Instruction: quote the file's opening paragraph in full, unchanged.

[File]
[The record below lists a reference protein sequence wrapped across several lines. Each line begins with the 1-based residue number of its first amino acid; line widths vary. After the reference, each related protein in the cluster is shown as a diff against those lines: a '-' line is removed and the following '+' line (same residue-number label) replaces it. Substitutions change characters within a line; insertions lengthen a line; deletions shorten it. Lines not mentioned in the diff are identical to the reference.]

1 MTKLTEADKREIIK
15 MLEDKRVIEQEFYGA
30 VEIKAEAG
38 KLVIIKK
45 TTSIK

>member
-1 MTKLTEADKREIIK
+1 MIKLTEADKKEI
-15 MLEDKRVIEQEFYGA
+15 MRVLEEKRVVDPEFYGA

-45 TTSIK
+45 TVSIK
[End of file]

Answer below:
[The record below lists a reference protein sequence wrapped across several lines. Each line begins with the 1-based residue number of its first amino acid; line widths vary. After the reference, each related protein in the cluster is shown as a diff against those lines: a '-' line is removed and the following '+' line (same residue-number label) replaces it. Substitutions change characters within a line; insertions lengthen a line; deletions shorten it. Lines not mentioned in the diff are identical to the reference.]